Inconsistent showing by Singapore brands on global palm oil ranking | WWF

Inconsistent showing by Singapore brands on global palm oil ranking

Posted on 21 January 2020
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  • Ayam Brand and F&N on par with global brands
  • Five local brands remain non-transparent
SINGAPORE, 21 January 2020 –– The latest palm oil sustainability brand ranking, just released by the World Wide Fund for Nature (WWF), has put Singapore-based Denis Asia Pacific (Ayam Brand) and Fraser and Neave (F&N) on par with top global brands including Kellogg, PepsiCo and Walmart. WWF’s Palm Oil Buyers Scorecard assesses how brands are addressing the sustainability of their palm oil supply chain.

Unfortunately, five Singapore brands (Breadtalk, Delfi, Khong Guan Biscuit Factory, Old Chang Kee and Tat Hui Foods) did not respond to WWF’s request for transparency. These brands were also named as non-respondents in a previous WWF regional scorecard published in 2017.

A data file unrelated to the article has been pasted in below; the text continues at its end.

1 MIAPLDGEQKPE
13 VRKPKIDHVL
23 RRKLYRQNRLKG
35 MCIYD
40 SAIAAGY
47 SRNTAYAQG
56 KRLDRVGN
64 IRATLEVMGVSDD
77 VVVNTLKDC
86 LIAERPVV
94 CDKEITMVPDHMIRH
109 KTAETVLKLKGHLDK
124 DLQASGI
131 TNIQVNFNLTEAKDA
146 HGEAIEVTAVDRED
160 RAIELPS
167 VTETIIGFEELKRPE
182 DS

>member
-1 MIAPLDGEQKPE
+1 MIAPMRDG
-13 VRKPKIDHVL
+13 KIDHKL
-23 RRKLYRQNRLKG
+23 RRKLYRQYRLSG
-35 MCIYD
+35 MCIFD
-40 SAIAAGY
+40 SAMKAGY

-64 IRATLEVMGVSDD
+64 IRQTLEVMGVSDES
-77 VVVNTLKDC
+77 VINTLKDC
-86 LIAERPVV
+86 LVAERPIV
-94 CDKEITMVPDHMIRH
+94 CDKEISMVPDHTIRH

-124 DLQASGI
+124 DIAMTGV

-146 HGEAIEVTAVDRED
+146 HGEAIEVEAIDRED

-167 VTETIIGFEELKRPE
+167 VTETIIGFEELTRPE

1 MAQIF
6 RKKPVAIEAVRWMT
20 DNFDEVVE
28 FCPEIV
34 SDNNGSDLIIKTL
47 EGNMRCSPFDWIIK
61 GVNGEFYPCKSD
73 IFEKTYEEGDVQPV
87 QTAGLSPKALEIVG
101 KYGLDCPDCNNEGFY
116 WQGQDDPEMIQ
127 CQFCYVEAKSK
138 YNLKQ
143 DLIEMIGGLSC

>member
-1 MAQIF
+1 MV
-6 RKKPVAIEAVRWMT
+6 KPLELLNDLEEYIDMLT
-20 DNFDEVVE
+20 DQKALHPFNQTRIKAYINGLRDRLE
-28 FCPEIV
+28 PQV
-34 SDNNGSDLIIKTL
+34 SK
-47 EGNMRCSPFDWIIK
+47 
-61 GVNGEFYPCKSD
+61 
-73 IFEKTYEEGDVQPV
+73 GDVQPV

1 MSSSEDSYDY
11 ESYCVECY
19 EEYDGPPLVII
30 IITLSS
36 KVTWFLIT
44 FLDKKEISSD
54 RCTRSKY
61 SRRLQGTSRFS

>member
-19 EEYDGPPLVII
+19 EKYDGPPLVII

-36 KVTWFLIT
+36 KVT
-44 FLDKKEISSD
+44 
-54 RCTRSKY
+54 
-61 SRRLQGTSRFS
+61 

“Why do some local brands continue avoiding responsibility on unsustainable palm oil despite the clear link to the transboundary haze and its impact on people in Singapore? Other brands included in our rankings are doing their part by being transparent even though there is still progress to be made. More businesses need to play a role in building a sustainable future for us, starting with their sourcing practices,” says Kim Stengert, Chief of Strategic Communications and External Relations at WWF-Singapore.

Other local brands ranked in WWF’s Palm Oil Buyers Scorecard are NTUC, Lam Soon and Yeo Hiap Seng. Globally, the Scorecard assessed 173 major retailers, consumer goods manufacturers and food service companies from the US, Canada, Europe, Australia, Singapore, Indonesia and Malaysia. 

WWF-Singapore supports businesses in the shift to sustainable sourcing practices by building knowledge and capacity. In Singapore and the region, businesses can join SASPO (Support Asia for Sustainable Palm Oil), a voluntary and industry-led platform championing and working for sustainable palm oil in business supply chains.
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